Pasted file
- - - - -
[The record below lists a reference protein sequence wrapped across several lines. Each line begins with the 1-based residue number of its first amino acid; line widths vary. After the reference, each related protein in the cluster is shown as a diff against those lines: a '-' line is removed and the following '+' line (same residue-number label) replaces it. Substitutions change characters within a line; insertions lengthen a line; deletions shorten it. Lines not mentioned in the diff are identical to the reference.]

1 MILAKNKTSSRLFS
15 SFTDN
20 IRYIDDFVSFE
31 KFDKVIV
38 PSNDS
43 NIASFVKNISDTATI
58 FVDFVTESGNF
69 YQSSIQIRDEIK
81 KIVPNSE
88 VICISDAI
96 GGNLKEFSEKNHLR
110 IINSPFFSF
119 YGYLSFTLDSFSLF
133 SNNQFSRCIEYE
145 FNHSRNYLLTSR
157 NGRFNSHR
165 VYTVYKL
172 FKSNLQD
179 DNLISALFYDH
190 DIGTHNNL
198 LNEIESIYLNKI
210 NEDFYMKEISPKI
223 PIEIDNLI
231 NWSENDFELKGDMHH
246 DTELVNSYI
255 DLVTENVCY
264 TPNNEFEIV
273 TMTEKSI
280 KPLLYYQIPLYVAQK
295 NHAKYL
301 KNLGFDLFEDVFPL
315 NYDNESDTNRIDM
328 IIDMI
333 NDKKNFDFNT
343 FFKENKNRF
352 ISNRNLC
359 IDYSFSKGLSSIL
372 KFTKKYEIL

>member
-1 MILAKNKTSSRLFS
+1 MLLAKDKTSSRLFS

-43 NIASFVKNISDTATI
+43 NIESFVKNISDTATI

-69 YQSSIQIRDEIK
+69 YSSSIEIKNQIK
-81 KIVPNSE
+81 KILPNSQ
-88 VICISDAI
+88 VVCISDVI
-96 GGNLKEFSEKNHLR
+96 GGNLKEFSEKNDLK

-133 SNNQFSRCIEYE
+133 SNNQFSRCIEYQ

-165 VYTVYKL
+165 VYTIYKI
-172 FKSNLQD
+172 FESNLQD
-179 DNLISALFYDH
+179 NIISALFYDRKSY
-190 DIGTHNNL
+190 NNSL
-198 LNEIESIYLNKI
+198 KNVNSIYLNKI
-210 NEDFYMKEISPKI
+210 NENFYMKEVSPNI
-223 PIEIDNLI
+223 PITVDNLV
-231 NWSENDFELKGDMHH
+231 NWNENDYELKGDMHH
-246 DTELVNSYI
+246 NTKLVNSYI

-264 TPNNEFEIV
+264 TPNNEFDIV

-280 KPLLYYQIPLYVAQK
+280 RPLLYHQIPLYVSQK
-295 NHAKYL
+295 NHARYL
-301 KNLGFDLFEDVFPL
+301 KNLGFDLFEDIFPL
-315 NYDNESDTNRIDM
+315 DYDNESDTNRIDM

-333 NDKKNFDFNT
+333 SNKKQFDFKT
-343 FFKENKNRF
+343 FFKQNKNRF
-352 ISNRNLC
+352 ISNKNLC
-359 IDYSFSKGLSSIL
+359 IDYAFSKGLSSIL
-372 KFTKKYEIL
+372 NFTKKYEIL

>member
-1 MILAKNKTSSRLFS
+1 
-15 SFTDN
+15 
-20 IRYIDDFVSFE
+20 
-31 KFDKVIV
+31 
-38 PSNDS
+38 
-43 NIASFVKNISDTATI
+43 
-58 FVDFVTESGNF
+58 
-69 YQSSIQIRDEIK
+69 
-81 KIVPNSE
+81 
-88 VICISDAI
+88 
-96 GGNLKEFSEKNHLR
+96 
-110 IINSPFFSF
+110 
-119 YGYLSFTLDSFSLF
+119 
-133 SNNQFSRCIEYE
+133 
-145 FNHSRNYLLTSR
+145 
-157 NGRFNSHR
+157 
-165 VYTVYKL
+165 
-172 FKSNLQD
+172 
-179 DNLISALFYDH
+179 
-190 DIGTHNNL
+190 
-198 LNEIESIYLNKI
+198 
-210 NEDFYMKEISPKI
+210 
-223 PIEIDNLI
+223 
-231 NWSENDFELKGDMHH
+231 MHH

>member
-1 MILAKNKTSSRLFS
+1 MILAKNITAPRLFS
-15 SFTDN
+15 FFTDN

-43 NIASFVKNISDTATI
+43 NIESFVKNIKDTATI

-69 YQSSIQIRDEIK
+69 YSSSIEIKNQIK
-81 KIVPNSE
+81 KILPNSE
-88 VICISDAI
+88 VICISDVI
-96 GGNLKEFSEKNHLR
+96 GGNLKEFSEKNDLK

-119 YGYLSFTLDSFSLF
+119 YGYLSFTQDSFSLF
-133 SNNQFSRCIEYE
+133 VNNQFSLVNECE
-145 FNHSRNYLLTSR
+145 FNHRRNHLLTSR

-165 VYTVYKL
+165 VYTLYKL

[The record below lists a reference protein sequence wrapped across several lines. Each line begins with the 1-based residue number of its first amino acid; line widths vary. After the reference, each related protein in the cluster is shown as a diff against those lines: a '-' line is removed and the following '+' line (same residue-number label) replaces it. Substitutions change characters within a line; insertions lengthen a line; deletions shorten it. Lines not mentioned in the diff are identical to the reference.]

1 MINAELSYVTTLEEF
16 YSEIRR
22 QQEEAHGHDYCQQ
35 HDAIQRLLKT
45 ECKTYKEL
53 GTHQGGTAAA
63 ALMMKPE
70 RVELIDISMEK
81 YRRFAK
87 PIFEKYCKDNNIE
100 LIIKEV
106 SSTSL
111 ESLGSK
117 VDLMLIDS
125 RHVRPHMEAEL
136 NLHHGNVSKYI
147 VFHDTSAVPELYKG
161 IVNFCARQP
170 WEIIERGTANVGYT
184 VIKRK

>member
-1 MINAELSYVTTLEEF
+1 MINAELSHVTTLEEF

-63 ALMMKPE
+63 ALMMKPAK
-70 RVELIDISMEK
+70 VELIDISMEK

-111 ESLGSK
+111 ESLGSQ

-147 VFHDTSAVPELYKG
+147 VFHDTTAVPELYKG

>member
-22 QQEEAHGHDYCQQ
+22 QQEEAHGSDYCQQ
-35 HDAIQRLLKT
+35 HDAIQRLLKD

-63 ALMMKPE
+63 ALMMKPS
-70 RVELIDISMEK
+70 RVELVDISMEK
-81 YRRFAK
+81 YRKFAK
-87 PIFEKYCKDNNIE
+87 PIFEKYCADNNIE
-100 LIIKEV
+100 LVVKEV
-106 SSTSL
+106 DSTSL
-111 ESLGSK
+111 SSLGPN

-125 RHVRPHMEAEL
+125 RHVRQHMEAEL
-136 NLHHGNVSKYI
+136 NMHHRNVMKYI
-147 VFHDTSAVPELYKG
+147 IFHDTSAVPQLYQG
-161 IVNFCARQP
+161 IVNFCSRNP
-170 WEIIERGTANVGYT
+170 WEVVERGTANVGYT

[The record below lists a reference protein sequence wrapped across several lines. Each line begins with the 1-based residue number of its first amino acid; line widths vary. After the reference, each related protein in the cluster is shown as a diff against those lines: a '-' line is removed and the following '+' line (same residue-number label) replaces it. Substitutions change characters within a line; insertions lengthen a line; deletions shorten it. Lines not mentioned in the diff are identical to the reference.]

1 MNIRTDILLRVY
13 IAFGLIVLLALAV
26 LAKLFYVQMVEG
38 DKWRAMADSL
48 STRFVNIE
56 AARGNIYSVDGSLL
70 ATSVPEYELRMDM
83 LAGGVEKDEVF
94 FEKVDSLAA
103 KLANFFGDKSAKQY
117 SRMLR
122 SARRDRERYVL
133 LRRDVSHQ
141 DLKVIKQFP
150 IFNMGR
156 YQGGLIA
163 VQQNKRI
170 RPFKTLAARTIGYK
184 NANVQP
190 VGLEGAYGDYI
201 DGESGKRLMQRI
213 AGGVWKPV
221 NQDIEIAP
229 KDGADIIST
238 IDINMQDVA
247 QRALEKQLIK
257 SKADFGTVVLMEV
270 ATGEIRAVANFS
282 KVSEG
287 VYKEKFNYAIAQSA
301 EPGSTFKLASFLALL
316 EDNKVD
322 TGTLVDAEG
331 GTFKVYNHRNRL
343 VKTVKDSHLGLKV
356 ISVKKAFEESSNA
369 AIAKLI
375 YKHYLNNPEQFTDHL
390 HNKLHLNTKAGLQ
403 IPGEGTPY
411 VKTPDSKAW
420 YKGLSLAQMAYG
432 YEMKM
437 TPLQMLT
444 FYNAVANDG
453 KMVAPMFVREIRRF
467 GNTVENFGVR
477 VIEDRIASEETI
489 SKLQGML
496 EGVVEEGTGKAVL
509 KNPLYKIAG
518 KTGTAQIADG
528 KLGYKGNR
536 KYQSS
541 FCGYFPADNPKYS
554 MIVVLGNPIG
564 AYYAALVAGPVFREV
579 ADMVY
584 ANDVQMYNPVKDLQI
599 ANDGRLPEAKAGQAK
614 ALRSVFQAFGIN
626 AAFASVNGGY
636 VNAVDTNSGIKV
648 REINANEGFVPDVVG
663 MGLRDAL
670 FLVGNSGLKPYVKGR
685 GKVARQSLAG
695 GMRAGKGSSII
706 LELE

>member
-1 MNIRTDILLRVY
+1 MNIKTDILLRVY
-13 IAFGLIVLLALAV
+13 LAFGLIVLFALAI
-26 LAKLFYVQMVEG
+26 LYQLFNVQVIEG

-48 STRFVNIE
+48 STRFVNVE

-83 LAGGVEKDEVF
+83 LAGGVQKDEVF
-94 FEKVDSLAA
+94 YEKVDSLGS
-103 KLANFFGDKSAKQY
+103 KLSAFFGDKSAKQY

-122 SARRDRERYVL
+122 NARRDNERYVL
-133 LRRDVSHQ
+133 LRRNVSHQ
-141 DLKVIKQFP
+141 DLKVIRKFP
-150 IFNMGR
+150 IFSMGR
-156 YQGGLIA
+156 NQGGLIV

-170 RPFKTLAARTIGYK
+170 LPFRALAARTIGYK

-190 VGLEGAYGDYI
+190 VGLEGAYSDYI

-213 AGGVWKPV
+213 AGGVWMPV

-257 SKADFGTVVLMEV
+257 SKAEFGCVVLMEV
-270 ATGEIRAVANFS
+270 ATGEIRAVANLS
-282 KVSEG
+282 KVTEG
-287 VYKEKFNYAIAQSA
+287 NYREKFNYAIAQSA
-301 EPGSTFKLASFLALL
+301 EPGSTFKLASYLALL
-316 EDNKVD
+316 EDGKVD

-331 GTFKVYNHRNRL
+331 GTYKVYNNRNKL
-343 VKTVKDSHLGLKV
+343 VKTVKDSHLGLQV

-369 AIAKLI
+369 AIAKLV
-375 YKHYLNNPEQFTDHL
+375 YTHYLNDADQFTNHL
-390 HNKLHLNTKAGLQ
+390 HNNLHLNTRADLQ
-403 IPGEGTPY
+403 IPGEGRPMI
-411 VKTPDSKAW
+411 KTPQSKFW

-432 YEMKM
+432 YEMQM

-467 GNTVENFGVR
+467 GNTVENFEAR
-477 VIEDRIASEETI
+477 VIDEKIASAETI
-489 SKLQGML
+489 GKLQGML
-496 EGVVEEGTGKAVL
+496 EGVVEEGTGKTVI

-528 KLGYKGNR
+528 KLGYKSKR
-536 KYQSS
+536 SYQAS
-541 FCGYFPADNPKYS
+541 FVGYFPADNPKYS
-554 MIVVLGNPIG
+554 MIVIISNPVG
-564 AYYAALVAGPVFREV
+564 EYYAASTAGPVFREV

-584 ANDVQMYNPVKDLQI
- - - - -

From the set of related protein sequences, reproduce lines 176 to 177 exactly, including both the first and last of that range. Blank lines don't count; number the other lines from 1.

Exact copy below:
100 LIIKEV
106 SSTSL